A WYSIWYG (what you see is what you get) editor allows people with no coding or HTML experience to add content with visuals and widgets. This is a key feature to look for, or build, in your system so that points get across correctly and people can express themselves in more ways.
Depending on where or how spread out your organization is, multi-language support should be a top priority. Consider everyone, from top to bottom of the organizational chart, and ensure that if someone needs the option of different languages, it’s available.
This might be an afterthought to some but could have a significant impact on those who use the system most often and should be carefully considered so that no employees feel left behind or forgotten. For example, we overcame geographical and language barriers to connect an organization using translation tools to establish multilingual information hubs and connectivity between all regions.
Permissions & version history
Permissions are sometimes necessary for your industry or organization to ensure that certain people have access to documents and information while others don’t. Flexibility to give and take those permissions, like with our Digital Employee Handbook, but also tracking content changes and reverting versions if needed, is a great feature to stay on top of content updates and minimize accidental alterations.
Even if not done maliciously, sometimes a document is overwritten or has a section deleted, and that’s a huge concern in the central information hub of the organization. Losing knowledge isn’t something modern workplaces can afford to do, and controlling who can edit important documents and content helps to mitigate this.
While the interface and how employees interact with the intranet are important, so is how you track the performance and functionality of your new platform. Having tools that allow you to enhance and analyze how your employees work will set you up for long-term success.
A central hub for an organization is useless if it’s down every other week. Whoever is building and supporting your intranet needs to be able to respond quickly to any outages or issues. Having a unified content system for all of your company’s information and documents makes it easy to connect people and knowledge — but only if it’s available.
An intranet is for only those in the organization to use, so be aware of what security measures are in place to keep it that way. While some industries handle more sensitive information and need to be more secure than others, security should always be a concern for the safety and privacy of your employees.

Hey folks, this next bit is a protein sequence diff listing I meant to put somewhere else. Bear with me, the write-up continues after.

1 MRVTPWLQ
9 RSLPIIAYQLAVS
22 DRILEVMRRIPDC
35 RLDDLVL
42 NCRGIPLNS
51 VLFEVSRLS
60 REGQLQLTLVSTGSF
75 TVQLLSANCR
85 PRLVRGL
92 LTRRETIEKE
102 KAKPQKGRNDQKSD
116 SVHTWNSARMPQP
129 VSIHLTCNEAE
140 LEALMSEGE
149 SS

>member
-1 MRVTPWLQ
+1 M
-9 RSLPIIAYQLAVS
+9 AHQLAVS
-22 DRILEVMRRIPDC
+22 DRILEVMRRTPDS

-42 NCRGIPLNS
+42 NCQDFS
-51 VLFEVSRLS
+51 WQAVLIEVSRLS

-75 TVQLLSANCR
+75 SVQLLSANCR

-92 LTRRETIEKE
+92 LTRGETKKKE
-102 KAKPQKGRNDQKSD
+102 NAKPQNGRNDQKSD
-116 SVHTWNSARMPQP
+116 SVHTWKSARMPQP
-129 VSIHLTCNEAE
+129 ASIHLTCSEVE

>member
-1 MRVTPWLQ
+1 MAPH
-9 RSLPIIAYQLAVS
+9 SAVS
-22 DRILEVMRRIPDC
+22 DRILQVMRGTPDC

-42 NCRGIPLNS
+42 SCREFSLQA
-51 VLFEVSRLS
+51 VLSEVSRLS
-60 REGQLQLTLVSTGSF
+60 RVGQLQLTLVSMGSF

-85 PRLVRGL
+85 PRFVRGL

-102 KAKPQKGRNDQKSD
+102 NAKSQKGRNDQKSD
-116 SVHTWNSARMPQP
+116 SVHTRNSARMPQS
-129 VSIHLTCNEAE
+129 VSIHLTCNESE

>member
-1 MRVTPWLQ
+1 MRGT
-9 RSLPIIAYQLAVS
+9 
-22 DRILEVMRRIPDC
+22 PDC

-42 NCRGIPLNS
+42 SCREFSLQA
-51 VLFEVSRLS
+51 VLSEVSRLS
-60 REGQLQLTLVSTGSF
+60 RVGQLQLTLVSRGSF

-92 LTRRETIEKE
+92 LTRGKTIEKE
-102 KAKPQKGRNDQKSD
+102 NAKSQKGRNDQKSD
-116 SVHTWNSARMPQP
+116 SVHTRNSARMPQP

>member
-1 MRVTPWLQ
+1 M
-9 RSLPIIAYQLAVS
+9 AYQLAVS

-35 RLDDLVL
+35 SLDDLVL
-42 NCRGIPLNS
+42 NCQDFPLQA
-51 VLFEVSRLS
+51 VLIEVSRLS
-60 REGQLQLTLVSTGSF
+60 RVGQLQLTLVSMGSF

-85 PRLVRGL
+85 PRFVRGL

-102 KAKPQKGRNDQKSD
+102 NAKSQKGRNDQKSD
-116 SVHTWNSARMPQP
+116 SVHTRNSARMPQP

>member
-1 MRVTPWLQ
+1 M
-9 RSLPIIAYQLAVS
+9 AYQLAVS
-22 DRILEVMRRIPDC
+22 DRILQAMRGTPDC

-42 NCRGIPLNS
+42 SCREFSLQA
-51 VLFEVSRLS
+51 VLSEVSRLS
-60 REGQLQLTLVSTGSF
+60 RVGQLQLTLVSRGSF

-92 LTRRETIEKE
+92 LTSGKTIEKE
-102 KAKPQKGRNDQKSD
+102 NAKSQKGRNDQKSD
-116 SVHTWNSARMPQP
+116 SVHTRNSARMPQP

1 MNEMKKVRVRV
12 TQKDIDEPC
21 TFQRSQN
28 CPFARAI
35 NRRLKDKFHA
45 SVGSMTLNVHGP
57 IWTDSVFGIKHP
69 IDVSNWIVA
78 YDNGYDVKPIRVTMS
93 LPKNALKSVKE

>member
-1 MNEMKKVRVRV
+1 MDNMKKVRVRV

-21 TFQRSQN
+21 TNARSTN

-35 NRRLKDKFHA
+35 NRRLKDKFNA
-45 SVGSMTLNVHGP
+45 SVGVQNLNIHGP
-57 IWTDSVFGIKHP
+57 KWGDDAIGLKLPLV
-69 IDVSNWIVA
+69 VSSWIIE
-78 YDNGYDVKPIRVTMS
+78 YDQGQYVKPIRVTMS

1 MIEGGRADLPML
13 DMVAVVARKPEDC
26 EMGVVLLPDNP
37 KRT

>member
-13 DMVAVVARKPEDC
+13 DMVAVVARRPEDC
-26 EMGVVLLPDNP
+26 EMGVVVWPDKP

In addition to keeping unwanted people out, consider what happens if someone does get in — who is responsible for consequences? If there’s a security breach, will you change the structure of the platform? With so many people working from home now, we also put together more information and recommended ways to securely work remotely.
On the inside, employees need to use the system to share and find the content being managed. An effective and helpful search function and not putting the burden of searching endlessly on employees is the crux of this. This is especially true with organizations that are scaling as more content is shared and stored.
A good search function can not only find the right results for a query, but also make recommendations, recognize misspellings and provide results for the correct spelling, and even return profiles of people in the organization who might be able to help further. Searching is often the difference between helpful and frustrating, and investing in it being adaptable and efficient will impact time spent searching, productivity, workload, and more. At Igloo Software we’ve also recognized this importance, so we vastly improved our platform’s search functionality using AI and machine learning a few years ago.
Finally, with all this information and priorities for your new intranet to have, you need a way to track how people are using and interacting with it. Data and analytics to look at and identify content areas that are being used the most, any content gaps, who contributes and shares the most (and least), and other metrics help you evaluate how a rollout or adoption is going. Not only this, but it will help put concrete data to inform and back up the ROI and value of the project.
So what should I use?
By this point, you should realize that there’s no one answer to what CMS intranet solution you should use. Every situation and company is unique and even the smallest questions and functions can be difference-makers for a different organization. By looking through these considerations and noting which ones are most important for yours, it will narrow down your list of options to choose from.
Intranet and content management are long-term investments for the betterment of your organization, and if done properly, become an integral part of it. Whether external or internal, the developers need to demonstrate commitment to continuously improving and supporting the project so, in turn, it will enhance your organization.